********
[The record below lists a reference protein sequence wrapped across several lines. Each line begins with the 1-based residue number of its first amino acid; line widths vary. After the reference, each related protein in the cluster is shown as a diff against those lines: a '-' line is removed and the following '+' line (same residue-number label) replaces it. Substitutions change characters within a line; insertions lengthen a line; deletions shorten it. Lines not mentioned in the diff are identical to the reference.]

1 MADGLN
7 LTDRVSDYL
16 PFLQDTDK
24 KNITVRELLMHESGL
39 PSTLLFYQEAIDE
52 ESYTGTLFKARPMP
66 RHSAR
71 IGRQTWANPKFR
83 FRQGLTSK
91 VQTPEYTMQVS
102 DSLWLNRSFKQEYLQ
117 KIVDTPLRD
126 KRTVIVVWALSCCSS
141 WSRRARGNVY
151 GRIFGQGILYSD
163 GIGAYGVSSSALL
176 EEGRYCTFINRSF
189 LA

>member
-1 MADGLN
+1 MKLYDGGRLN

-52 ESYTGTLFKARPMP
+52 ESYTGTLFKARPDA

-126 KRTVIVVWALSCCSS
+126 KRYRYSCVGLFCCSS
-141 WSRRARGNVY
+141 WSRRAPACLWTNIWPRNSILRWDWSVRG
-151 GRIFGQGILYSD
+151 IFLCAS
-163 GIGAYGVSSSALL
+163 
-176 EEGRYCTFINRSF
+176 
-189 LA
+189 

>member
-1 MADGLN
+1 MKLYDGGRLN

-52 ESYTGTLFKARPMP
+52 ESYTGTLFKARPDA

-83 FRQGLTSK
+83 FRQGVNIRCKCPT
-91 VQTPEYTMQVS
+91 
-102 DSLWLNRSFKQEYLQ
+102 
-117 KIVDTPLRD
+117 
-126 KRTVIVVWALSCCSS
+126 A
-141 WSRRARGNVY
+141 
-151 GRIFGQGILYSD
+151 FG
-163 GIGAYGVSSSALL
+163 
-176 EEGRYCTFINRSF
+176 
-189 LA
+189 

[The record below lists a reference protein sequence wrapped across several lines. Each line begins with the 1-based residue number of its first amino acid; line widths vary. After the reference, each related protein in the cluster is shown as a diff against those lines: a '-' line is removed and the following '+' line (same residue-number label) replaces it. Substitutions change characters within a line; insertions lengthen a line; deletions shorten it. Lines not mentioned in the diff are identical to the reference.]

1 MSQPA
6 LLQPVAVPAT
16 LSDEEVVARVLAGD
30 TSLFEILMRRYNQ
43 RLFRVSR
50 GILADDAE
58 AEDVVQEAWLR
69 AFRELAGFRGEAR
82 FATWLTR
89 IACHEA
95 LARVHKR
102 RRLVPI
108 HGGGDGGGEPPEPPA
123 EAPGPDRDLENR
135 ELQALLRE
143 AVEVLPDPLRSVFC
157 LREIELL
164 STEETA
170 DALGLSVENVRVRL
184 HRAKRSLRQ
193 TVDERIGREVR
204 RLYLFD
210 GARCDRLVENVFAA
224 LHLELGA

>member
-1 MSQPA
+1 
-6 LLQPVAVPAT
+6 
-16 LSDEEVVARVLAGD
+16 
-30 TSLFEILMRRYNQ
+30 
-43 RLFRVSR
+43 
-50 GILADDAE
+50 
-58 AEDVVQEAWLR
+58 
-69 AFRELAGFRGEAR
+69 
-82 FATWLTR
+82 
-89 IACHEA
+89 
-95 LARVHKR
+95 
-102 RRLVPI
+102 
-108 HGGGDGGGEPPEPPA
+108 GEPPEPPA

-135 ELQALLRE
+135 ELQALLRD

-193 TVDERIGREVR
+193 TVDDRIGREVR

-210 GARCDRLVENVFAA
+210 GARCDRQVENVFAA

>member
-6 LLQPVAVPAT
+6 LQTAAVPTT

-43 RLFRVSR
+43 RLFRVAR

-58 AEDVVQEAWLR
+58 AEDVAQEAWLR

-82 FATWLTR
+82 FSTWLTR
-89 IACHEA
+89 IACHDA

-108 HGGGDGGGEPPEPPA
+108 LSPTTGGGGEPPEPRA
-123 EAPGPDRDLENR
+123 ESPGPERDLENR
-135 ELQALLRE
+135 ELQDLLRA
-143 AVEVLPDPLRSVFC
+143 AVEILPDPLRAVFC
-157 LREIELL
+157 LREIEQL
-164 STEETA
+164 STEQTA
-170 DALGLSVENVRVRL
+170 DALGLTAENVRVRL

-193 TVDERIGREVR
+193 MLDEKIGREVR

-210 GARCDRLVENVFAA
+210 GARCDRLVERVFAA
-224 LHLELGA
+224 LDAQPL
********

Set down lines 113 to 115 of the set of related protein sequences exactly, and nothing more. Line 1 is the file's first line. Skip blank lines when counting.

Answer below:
+108 GEPPEPPA

-135 ELQALLRE
+135 ELQALLRD